Integrated circuits can be found in many forms on a printed circuit board (PCB). Both through-hole mount and surface mount packages are available, although surface mount packaging is becoming more prevalent in the 21st century. Global standards have been established for the different types of semiconductor packaging, including those by the Joint Electron Device Engineering Council (JEDEC) and the Japan Electronics and Information Technology Industries Association (JEITA). Some of the most common package types include grid array, plastic Quad Flat Package (QFP), Single Inline Package (SIP), Dual Inline Package (DIP), J-lead, Small Outline (SO) package, and Land Grid Array (LGA).
Grid array semiconductor packaging is available in Pin Grid Array (PGA) format, which is a through-hole mount package. A plastic PGA is square-shaped and the pins are arranged on the bottom side in this configuration. It is commonly used for microprocessors, but perhaps one of the most common formats is the ceramic Ball Grid Array (BGA), a package that is surface-mounted to the PCB via the solder balls on its underside. The BGA format can support thousands of balls, or connections; meets high input-output (I/O) requirements; and is designed for effective heat dissipation and electrical performance, since the distance between the array, die, and board is short.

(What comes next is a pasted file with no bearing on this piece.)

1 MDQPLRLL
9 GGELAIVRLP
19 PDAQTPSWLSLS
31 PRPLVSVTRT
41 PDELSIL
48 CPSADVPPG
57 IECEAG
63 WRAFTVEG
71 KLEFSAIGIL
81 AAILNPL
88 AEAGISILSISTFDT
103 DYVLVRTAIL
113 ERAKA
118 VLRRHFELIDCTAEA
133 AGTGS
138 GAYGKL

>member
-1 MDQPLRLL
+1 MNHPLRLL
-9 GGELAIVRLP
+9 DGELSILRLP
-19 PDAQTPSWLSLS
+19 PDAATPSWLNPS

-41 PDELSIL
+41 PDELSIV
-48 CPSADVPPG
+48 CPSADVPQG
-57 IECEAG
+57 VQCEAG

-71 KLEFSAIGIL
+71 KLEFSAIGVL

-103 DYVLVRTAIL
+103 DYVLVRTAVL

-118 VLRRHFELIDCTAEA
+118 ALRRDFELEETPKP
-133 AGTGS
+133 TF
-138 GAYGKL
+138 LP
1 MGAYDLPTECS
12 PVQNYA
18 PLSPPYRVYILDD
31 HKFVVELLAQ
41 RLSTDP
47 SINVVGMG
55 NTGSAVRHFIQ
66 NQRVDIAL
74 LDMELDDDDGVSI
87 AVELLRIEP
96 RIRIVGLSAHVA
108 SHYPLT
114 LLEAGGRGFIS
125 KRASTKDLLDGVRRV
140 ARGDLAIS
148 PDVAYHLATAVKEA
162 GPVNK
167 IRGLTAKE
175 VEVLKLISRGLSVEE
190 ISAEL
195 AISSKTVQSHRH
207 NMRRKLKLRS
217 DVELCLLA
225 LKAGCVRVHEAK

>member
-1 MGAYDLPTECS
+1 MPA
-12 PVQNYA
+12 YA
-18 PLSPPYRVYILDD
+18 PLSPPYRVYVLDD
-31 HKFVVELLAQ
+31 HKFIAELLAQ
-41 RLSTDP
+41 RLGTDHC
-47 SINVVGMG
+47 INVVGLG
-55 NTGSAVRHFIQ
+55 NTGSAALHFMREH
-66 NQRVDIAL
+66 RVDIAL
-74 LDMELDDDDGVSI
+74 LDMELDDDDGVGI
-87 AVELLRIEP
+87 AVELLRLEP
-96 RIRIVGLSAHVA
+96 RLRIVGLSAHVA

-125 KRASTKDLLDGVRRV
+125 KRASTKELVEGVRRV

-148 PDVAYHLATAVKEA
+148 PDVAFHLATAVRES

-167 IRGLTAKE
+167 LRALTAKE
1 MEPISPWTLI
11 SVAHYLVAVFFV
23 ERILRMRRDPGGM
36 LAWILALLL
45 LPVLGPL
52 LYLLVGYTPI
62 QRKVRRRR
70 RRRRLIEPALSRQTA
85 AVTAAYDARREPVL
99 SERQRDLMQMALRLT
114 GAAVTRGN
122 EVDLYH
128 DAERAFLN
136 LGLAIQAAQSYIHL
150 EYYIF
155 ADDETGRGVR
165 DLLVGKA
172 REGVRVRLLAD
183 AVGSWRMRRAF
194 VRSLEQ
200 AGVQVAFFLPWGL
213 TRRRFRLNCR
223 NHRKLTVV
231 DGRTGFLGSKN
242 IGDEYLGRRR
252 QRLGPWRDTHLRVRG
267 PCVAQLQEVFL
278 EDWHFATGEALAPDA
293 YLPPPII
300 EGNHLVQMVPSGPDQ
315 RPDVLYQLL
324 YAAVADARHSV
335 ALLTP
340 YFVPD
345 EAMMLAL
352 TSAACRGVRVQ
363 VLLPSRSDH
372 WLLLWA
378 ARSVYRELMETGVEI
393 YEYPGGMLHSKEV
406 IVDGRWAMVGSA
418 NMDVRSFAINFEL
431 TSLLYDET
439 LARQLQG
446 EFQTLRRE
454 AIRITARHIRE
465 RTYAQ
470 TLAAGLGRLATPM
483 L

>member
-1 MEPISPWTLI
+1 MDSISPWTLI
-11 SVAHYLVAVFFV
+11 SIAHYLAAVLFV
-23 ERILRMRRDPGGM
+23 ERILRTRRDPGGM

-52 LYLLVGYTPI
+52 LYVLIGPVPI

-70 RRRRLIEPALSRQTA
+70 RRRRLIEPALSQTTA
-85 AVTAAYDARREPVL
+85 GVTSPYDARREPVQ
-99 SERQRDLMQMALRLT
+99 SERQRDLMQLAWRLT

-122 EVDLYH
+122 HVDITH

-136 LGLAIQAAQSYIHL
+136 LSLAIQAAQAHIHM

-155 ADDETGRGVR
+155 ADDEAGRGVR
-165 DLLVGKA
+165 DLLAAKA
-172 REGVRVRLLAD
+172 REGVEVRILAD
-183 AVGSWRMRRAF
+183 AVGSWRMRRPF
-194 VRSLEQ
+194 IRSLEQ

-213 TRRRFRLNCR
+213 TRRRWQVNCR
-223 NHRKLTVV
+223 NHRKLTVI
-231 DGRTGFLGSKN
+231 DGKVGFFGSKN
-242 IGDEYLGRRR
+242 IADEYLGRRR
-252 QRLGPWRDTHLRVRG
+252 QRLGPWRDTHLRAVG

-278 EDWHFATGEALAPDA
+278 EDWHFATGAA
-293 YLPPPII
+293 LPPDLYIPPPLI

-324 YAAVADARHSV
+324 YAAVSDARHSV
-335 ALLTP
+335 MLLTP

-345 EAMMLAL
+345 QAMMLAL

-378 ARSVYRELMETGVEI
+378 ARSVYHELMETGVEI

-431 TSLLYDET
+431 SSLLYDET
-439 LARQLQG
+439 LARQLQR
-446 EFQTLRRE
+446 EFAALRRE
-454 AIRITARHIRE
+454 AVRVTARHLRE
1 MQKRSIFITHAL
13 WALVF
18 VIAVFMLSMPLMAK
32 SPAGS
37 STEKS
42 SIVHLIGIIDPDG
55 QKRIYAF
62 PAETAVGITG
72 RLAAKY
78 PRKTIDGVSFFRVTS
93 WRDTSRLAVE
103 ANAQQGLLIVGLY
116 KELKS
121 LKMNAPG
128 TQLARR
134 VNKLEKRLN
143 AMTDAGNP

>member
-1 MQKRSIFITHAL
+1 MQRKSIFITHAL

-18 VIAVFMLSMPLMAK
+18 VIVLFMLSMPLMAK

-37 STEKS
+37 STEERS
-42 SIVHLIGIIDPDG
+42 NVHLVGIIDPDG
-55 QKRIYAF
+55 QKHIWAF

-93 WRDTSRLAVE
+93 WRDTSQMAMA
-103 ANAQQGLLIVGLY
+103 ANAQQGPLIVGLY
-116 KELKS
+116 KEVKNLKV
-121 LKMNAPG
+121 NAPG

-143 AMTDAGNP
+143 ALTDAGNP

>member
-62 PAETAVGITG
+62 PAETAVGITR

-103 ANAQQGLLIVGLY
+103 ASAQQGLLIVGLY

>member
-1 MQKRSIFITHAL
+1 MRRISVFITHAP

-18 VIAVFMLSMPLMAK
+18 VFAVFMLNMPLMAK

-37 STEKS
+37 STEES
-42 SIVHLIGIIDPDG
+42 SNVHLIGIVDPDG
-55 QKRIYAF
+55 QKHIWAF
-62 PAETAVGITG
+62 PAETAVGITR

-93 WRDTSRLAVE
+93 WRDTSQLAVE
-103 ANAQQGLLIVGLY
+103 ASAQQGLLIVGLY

A similar type of semiconductor packaging is the plastic QFP, except lead pins extend from the sides in an L-shape. Rectangular and square versions of the QFP are available, with up to a couple of hundred leads, as well as packages classified for fine pitch, heat sink, metric, and thin configurations. There is also a rectangular surface mount package called a small outline J-lead package. The J-shaped leads are bent backward onto the body of the package, which is often used for memory chips.
Like the QFP, SO semiconductor packaging has pins that extend in an L shape from the sides, and is sold in a wide range of minor classifications based on width and pin pitch. The SIP, incorporating up to a few dozen pins, has through-hole pins on one side and stands upright on a PCB. This package is commonly used within a network of resistors on a board. On a DIP, the lead pins are located on both sides. Standard, ceramic, and versions encased in glass are available.
The LGA package is another type of configuration. Neither lead pins nor solder balls are used. Metal pads are arranged in a grid over the bottom surface, and can number to over 1,600. Like the BGA semiconductor packaging, the LGA is also suitable for use in high I/O applications.